The small group of dedicated champions of local culture or historic preservation need reinforcements if the bridge is to be saved. When the bridge’s demolition is scheduled, the public will probably get educated and organized fast, as happened in the case of the Mapes. For a time, they will connect with local history and culture.
But now is when that support is needed, and except for special events, many people in Reno are not engaged by the downtown, much less the bridge—not as culture, not as history. The bridge is an icon for two reasons—its location at the site of the birth of Reno, and its alleged role in the divorce industry. Neither cuts much ice with most newcomers, and this is a valley of newcomers.
Alicia Barber, author of a soon-to-be-published book on Reno’s image in popular culture, says the fact that Reno residents are unfamiliar with the city’s history is exactly why structures like the bridge should be protected—”to remind our community of those important places that are in our city to enhance our connection to our past, so those memories don’t get lost, especially these elegant structures that can remind us of our common identity.”
If all the new residents were like de la Garza, all would be well for bridge supporters. Since she and her husband came to town, she has embraced her new hometown, getting involved in quality-of-life campaigns. She supported an anti-billboard ballot measure, testified against a Beverly Hillbillies casino and tried to save the Mapes. She is not as deeply involved in the bridge issue (she is now a new mother), but she is an architect, so her interest in historic structures is natural. Not all new arrivals have it.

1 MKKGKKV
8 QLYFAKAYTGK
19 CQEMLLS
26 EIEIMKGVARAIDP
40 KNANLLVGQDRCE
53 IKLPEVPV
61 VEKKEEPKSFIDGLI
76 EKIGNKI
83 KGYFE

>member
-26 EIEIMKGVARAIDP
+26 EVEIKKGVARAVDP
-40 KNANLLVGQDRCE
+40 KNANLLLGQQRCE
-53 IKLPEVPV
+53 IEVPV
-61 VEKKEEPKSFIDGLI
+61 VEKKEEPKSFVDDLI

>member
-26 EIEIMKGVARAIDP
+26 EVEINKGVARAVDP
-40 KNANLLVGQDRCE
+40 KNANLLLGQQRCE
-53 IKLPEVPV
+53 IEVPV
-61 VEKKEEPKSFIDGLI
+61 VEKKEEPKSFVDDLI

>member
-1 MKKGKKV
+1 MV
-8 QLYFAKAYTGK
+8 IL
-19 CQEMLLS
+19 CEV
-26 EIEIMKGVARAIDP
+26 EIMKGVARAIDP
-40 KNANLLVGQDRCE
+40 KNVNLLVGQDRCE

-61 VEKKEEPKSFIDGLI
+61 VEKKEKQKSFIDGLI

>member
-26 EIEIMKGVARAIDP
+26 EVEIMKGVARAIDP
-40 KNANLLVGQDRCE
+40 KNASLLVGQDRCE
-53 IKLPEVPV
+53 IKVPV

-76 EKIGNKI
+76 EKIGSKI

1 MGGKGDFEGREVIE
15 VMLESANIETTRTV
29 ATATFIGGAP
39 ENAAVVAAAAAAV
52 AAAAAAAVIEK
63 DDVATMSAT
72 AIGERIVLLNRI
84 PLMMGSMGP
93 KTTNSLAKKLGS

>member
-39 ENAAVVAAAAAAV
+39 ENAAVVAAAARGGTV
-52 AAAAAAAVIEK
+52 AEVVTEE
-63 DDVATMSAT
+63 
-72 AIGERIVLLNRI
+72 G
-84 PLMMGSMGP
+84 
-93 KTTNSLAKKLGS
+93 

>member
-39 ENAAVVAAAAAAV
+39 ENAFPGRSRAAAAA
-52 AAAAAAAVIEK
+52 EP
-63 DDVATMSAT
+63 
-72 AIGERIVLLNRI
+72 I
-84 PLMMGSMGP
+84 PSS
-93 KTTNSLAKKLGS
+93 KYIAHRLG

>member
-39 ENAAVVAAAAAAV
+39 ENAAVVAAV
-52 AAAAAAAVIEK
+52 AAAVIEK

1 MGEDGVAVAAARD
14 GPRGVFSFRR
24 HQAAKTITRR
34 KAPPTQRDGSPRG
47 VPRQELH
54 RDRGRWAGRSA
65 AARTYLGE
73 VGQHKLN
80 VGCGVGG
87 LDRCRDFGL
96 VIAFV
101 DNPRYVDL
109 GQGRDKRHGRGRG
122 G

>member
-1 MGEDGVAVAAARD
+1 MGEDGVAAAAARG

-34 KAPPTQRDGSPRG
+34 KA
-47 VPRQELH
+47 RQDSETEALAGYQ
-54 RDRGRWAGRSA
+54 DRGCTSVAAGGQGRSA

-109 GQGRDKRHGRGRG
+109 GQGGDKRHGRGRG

And without some way of mobilizing resident opinion and bringing it to bear on a bogged-down process, Ferrari’s 70 percent will probably prevail. The subsequent historic marker won’t cite floods as the cause of the bridge’s destruction. It will name lack of interest.
There is another question that deserves attention—if the bridge comes down, what goes up? If the present bridge is removed for simple fiscal considerations, the new design would also be driven by fiscal considerations, and there is every reason to believe that a replacement bridge design would be utilitarian, modern and banal. De la Garza, who willingly concedes that not every historic structure can be saved, considers this an important issue.
“I do wish Americans would create built environments that reflect aesthetically driven decisions as opposed to fiscally driven decisions,” she says. “But as a person who lives in a culture that creates landscapes marred with places that look like no place in particular, I don’t hold very high expectations for whatever replaces this beautiful, historic bridge.”